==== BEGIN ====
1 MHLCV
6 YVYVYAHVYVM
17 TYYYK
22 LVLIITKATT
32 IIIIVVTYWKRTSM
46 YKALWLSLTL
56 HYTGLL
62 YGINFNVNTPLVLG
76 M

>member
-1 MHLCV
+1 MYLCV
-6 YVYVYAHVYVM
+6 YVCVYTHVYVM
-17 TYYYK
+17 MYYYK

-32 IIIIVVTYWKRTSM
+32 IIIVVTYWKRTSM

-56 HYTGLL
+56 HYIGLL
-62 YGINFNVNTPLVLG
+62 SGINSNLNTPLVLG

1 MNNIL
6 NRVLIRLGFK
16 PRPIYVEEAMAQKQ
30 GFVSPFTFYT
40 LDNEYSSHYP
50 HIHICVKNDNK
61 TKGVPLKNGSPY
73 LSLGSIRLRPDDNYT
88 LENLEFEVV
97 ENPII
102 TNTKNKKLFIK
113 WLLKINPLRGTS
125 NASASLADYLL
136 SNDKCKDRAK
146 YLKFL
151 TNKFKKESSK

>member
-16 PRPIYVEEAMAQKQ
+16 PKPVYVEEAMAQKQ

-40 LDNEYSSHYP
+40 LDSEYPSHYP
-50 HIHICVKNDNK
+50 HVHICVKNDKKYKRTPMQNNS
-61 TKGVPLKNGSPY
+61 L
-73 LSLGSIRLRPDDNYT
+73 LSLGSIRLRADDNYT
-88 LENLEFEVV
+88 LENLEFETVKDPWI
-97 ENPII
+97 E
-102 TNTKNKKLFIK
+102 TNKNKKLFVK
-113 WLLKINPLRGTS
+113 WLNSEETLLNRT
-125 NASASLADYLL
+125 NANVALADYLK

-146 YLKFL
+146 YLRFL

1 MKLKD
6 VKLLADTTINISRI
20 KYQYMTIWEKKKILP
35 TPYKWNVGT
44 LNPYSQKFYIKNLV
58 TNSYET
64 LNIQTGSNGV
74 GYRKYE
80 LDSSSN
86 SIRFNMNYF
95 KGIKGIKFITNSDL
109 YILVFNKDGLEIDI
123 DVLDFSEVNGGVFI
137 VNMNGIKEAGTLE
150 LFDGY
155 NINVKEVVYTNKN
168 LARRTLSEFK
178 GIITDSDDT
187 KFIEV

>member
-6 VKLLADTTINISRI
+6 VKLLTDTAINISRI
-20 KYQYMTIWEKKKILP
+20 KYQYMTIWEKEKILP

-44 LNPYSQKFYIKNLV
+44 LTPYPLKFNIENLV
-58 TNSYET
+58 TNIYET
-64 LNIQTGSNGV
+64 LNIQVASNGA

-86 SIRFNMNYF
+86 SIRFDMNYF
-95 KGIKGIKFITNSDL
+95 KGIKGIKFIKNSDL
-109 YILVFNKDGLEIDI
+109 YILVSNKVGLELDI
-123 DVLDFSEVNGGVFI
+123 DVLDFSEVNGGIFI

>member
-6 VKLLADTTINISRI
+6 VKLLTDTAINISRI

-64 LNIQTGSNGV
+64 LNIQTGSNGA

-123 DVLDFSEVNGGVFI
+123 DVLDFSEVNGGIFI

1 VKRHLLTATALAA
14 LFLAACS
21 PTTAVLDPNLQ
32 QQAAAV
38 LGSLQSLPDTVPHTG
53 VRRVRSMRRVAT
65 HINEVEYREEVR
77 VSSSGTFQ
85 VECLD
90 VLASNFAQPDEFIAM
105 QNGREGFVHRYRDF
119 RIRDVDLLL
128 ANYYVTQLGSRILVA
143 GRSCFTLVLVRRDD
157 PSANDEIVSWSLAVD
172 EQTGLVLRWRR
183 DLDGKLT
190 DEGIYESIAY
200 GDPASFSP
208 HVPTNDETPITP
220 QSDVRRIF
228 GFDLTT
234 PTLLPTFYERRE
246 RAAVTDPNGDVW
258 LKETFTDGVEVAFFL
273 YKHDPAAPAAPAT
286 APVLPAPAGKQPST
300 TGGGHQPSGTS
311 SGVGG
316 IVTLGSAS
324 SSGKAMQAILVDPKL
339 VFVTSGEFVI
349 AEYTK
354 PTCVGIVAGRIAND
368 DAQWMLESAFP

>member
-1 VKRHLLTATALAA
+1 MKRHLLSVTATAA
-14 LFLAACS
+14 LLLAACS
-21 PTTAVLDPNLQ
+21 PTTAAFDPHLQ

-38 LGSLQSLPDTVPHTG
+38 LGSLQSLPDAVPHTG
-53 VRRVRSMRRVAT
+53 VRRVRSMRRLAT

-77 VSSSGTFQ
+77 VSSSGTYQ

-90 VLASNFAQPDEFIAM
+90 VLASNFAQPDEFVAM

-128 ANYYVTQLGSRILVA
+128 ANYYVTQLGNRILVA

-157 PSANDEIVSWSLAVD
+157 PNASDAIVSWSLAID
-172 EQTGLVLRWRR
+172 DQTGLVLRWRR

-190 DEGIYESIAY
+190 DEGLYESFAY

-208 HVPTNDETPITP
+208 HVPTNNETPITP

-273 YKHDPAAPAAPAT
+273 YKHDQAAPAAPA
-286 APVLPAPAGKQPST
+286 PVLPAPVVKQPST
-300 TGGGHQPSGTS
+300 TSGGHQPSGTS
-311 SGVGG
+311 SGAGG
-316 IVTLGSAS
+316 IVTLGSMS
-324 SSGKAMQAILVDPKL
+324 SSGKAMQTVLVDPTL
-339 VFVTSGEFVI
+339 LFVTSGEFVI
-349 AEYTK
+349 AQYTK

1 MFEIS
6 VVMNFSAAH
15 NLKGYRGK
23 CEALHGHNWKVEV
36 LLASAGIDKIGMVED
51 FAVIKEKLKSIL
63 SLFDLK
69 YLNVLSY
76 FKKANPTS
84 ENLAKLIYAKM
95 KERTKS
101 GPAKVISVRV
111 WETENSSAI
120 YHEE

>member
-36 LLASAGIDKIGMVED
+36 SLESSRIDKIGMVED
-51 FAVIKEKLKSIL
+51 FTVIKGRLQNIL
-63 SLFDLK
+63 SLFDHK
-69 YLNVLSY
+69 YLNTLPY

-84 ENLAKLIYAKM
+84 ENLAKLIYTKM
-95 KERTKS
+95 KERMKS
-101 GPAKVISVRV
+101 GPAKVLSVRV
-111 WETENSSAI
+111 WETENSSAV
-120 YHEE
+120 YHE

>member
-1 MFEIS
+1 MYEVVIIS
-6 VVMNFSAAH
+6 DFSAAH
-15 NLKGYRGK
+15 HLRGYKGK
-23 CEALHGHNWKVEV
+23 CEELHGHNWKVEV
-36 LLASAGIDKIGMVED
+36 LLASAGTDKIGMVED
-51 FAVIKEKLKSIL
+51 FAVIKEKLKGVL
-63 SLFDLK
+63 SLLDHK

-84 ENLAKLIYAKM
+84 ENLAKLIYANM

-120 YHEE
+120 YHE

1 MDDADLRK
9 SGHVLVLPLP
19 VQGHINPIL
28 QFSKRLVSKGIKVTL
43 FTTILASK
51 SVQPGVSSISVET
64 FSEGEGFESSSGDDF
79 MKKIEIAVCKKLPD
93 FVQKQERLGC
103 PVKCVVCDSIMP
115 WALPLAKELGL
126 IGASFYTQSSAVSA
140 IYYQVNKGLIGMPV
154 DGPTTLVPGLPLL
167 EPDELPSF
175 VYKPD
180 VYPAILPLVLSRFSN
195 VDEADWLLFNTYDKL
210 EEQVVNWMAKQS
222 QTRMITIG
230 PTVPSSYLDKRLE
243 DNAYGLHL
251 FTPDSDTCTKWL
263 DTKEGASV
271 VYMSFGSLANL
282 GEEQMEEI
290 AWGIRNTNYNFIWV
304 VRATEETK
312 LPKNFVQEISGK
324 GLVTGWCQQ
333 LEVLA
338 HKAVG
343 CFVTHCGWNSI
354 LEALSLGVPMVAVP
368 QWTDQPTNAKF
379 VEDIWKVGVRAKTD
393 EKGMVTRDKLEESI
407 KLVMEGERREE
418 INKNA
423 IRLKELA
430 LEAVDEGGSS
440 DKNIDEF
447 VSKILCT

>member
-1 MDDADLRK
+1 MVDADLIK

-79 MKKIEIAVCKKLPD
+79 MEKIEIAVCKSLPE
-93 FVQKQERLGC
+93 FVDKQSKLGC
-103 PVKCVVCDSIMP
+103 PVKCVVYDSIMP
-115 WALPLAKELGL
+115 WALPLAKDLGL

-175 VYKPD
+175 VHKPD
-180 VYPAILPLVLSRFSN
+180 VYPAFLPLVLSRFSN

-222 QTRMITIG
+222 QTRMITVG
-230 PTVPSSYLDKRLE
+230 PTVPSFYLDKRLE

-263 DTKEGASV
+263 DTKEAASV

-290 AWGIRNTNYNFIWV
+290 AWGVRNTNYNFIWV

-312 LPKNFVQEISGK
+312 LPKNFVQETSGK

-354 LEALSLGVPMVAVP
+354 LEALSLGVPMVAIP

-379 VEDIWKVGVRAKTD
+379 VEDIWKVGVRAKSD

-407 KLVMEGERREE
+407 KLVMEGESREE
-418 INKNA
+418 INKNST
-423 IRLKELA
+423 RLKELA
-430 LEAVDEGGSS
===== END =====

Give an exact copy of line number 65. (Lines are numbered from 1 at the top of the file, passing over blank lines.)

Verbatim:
35 TPYKWNVGT